log.Println("Listening...")
  http.ListenAndServe(":3000", mux)
}

In fact, converting a function to a HandlerFunc type and then adding it to a ServeMux like this is so common that Go provides a shortcut: the ServeMux.HandleFunc method.

This is what the main() function would have looked like if we'd used this shortcut instead:

func main() {
  mux := http.NewServeMux()

  mux.HandleFunc("/time", timeHandler)

  log.Println("Listening...")
  http.ListenAndServe(":3000", mux)
}

Most of the time using a function as a handler like this works well. But there is a bit of a limitation when things start getting more complex.

You've probably noticed that, unlike the method before, we've had to hardcode the time format in the timeHandler function. What happens when we want to pass information or variables from main() to a handler?

A neat approach is to put our handler logic into a closure, and close over the variables we want to use:

File: main.go
package main

import (
  "log"
  "net/http"
  "time"
)

func timeHandler(format string) http.Handler {
  fn := func(w http.ResponseWriter, r *http.Request) {
    tm := time.Now().Format(format)
    w.Write([]byte("The time is: " + tm))
  }
  return http.HandlerFunc(fn)
}

func main() {
  mux := http.NewServeMux()

  th := timeHandler(time.RFC1123)
  mux.Handle("/time", th)

  log.Println("Listening...")
  http.ListenAndServe(":3000", mux)
}

The timeHandler function now has a subtly different role. Instead of coercing the function into a handler (like we did previously), we are now using it to return a handler. There's two key elements to making this work.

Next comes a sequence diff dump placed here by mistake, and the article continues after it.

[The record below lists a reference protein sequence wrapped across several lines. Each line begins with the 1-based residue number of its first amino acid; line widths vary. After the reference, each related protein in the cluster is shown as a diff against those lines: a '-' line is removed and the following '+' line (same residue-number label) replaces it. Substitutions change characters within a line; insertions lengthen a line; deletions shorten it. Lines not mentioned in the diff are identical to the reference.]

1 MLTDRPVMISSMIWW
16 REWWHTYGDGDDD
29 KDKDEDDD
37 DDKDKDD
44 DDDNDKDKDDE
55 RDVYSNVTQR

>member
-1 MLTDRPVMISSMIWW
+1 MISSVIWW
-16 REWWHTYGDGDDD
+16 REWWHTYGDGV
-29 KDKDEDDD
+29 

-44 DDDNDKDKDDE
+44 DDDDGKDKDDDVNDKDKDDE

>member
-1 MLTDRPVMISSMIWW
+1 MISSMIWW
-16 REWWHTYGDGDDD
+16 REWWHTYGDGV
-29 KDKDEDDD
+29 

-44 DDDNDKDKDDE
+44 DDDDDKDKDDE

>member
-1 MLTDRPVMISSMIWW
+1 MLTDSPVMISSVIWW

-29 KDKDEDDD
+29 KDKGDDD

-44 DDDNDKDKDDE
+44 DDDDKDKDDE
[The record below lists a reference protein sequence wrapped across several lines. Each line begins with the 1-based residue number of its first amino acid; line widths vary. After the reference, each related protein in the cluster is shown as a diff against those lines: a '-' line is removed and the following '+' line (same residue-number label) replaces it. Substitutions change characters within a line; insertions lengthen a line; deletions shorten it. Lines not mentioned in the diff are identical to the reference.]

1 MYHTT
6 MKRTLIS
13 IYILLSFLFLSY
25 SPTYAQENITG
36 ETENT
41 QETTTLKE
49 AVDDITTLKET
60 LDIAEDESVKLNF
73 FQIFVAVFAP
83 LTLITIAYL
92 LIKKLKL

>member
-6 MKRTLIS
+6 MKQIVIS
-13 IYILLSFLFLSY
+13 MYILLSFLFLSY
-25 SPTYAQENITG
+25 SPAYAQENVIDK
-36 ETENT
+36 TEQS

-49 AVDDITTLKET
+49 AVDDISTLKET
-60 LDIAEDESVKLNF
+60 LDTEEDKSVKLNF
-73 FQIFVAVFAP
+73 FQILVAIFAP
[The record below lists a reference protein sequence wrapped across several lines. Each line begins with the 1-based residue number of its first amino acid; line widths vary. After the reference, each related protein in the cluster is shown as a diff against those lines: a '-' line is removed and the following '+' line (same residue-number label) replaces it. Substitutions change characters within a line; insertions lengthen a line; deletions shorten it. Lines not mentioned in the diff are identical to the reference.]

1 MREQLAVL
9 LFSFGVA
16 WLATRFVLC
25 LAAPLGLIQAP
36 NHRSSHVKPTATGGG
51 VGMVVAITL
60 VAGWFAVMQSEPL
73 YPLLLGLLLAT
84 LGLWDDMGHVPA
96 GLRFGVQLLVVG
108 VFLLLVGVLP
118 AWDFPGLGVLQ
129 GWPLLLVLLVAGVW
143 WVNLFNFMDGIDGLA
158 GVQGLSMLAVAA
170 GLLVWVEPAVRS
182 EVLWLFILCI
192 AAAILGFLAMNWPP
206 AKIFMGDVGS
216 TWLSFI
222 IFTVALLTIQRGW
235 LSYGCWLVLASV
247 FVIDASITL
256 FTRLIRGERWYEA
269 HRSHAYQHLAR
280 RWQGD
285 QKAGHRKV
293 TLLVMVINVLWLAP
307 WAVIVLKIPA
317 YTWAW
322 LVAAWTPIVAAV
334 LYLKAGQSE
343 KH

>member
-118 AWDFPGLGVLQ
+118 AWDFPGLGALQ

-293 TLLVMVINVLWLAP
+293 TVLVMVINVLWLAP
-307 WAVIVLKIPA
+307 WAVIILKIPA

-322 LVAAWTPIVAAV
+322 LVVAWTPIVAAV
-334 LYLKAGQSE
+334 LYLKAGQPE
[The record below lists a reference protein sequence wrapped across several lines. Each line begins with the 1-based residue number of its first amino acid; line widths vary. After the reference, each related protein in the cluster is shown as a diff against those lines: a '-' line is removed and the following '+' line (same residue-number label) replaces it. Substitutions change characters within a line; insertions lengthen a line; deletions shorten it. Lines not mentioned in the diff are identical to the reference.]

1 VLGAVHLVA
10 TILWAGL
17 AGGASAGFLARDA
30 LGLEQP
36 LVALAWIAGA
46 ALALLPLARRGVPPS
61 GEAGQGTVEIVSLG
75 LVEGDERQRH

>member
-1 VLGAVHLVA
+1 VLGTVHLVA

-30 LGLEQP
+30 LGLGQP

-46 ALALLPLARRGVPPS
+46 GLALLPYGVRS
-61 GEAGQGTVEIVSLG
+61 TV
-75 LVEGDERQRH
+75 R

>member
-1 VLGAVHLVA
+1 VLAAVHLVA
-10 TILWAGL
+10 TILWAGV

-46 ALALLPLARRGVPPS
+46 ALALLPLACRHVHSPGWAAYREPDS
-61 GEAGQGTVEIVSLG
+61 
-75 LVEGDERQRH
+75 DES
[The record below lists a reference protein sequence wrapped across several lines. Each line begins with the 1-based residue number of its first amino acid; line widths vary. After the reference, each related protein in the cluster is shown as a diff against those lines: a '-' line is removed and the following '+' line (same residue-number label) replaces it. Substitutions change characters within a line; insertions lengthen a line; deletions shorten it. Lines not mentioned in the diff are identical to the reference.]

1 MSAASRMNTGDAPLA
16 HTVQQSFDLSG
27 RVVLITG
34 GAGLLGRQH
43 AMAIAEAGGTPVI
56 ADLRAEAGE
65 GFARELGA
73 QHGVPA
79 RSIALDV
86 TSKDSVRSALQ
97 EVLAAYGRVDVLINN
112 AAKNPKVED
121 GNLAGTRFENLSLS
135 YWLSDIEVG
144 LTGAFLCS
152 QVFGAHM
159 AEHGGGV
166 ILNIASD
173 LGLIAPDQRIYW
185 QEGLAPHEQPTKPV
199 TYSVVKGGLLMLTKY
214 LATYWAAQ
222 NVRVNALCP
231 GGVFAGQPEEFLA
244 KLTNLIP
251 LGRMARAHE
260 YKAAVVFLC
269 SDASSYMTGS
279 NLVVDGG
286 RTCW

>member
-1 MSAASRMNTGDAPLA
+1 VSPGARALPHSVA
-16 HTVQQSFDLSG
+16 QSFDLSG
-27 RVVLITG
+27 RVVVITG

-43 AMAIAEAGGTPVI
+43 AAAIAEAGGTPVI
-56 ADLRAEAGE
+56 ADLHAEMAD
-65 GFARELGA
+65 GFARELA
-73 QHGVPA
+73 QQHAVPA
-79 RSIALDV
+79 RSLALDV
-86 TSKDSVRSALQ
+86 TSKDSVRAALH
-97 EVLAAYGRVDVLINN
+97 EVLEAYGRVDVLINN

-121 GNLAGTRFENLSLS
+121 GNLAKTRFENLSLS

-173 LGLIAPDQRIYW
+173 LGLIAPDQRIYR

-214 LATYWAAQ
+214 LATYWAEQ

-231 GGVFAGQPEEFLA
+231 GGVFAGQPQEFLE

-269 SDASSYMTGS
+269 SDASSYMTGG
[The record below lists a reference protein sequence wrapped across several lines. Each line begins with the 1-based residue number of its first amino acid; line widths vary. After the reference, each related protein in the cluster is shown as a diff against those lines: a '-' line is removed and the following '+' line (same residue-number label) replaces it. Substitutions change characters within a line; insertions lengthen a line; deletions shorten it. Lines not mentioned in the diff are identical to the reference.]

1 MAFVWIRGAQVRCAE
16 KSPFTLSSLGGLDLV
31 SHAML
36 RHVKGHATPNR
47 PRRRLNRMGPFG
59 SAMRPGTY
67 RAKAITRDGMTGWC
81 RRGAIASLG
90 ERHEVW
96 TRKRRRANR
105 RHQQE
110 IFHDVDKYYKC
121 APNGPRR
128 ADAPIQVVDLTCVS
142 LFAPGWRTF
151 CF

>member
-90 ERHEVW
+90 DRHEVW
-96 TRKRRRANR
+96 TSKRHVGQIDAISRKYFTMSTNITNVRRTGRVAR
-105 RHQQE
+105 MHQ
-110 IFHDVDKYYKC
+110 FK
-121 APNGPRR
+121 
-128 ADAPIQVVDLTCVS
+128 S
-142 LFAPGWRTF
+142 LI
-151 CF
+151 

First it creates fn, an anonymous function which accesses ‐ or closes over – the format variable forming a closure. Regardless of what we do with the closure it will always be able to access the variables that are local to the scope it was created in – which in this case means it'll always have access to the format variable.

Secondly our closure has the signature func(http.ResponseWriter, *http.Request). As you may remember from earlier, this means that we can convert it into a HandlerFunc type (so that it satisfies the Handler interface). Our timeHandler function then returns this converted closure.

In this example we've just been passing a simple string to a handler. But in a real-world application you could use this method to pass database connection, template map, or any other application-level context. It's a good alternative to using global variables, and has the added benefit of making neat self-contained handlers for testing.